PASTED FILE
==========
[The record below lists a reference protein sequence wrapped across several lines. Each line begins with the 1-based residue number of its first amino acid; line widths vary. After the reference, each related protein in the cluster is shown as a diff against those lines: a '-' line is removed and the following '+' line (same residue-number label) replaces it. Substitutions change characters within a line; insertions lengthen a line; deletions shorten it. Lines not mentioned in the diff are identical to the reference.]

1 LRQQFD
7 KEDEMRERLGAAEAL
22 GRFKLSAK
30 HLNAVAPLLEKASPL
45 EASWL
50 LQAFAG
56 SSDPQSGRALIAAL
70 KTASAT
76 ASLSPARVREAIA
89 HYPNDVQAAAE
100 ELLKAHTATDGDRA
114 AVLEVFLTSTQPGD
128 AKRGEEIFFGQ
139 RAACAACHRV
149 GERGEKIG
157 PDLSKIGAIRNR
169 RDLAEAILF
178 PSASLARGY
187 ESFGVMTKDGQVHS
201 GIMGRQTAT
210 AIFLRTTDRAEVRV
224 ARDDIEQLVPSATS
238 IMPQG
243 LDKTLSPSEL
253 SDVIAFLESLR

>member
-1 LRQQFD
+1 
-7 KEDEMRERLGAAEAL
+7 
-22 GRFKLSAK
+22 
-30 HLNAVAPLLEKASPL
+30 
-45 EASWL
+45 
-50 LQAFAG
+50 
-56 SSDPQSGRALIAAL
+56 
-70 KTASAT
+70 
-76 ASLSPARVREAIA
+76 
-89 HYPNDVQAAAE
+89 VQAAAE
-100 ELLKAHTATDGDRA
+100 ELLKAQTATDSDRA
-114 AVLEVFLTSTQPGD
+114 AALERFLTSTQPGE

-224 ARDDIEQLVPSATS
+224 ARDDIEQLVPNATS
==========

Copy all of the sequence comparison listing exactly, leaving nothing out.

[The record below lists a reference protein sequence wrapped across several lines. Each line begins with the 1-based residue number of its first amino acid; line widths vary. After the reference, each related protein in the cluster is shown as a diff against those lines: a '-' line is removed and the following '+' line (same residue-number label) replaces it. Substitutions change characters within a line; insertions lengthen a line; deletions shorten it. Lines not mentioned in the diff are identical to the reference.]

1 LRQQFD
7 KEDEMRERLGAAEAL
22 GRFKLSAK
30 HLNAVAPLLEKASPL
45 EASWL
50 LQAFAG
56 SSDPQSGRALIAAL
70 KTASAT
76 ASLSPARVREAIA
89 HYPNDVQAAAE
100 ELLKAHTATDGDRA
114 AVLEVFLTSTQPGD
128 AKRGEEIFFGQ
139 RAACAACHRV
149 GERGEKIG
157 PDLSKIGAIRNR
169 RDLAEAILF
178 PSASLARGY
187 ESFGVMTKDGQVHS
201 GIMGRQTAT
210 AIFLRTTDRAEVRV
224 ARDDIEQLVPSATS
238 IMPQG
243 LDKTLSPSEL
253 SDVIAFLESLR

>member
-1 LRQQFD
+1 
-7 KEDEMRERLGAAEAL
+7 
-22 GRFKLSAK
+22 
-30 HLNAVAPLLEKASPL
+30 
-45 EASWL
+45 
-50 LQAFAG
+50 
-56 SSDPQSGRALIAAL
+56 
-70 KTASAT
+70 
-76 ASLSPARVREAIA
+76 
-89 HYPNDVQAAAE
+89 VQAAAE
-100 ELLKAHTATDGDRA
+100 ELLKAQTATDSDRA
-114 AVLEVFLTSTQPGD
+114 AALERFLTSTQPGE

-224 ARDDIEQLVPSATS
+224 ARDDIEQLVPNATS